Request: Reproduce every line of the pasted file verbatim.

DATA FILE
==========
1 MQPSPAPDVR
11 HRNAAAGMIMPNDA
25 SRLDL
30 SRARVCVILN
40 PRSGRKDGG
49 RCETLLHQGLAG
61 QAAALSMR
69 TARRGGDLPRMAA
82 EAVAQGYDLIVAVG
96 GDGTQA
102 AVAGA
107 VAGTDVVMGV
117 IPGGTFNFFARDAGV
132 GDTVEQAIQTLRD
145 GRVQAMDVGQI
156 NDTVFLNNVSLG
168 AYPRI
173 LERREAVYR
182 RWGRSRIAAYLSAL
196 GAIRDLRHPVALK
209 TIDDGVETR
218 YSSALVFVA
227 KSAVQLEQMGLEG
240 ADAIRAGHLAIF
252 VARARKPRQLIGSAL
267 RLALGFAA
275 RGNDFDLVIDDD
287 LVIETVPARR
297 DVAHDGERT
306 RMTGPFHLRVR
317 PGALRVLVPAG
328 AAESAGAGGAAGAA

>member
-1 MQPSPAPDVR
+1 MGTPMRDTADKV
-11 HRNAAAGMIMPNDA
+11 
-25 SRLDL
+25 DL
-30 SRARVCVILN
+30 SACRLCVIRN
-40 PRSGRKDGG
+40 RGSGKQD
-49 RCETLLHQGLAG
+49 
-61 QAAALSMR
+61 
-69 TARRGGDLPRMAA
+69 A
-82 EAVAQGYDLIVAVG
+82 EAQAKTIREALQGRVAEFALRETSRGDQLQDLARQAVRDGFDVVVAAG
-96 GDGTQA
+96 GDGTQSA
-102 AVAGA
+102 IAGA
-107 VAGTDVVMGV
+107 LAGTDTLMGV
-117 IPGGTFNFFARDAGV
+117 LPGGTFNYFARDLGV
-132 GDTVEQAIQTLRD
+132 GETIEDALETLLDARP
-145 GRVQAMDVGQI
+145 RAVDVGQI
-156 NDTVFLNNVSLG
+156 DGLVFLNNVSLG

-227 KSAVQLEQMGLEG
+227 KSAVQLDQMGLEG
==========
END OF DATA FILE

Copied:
1 MQPSPAPDVR
11 HRNAAAGMIMPNDA
25 SRLDL
30 SRARVCVILN
40 PRSGRKDGG
49 RCETLLHQGLAG
61 QAAALSMR
69 TARRGGDLPRMAA
82 EAVAQGYDLIVAVG
96 GDGTQA
102 AVAGA
107 VAGTDVVMGV
117 IPGGTFNFFARDAGV
132 GDTVEQAIQTLRD
145 GRVQAMDVGQI
156 NDTVFLNNVSLG
168 AYPRI
173 LERREAVYR
182 RWGRSRIAAYLSAL
196 GAIRDLRHPVALK
209 TIDDGVETR
218 YSSALVFVA
227 KSAVQLEQMGLEG
240 ADAIRAGHLAIF
252 VARARKPRQLIGSAL
267 RLALGFAA
275 RGNDFDLVIDDD
287 LVIETVPARR
297 DVAHDGERT
306 RMTGPFHLRVR
317 PGALRVLVPAG
328 AAESAGAGGAAGAA

>member
-1 MQPSPAPDVR
+1 MGTPMRDTADKV
-11 HRNAAAGMIMPNDA
+11 
-25 SRLDL
+25 DL
-30 SRARVCVILN
+30 SACRLCVIRN
-40 PRSGRKDGG
+40 RGSGKQD
-49 RCETLLHQGLAG
+49 
-61 QAAALSMR
+61 
-69 TARRGGDLPRMAA
+69 A
-82 EAVAQGYDLIVAVG
+82 EAQAKTIREALQGRVAEFALRETSRGDQLQDLARQAVRDGFDVVVAAG
-96 GDGTQA
+96 GDGTQSA
-102 AVAGA
+102 IAGA
-107 VAGTDVVMGV
+107 LAGTDTLMGV
-117 IPGGTFNFFARDAGV
+117 LPGGTFNYFARDLGV
-132 GDTVEQAIQTLRD
+132 GETIEDALETLLDARP
-145 GRVQAMDVGQI
+145 RAVDVGQI
-156 NDTVFLNNVSLG
+156 DGLVFLNNVSLG

-227 KSAVQLEQMGLEG
+227 KSAVQLDQMGLEG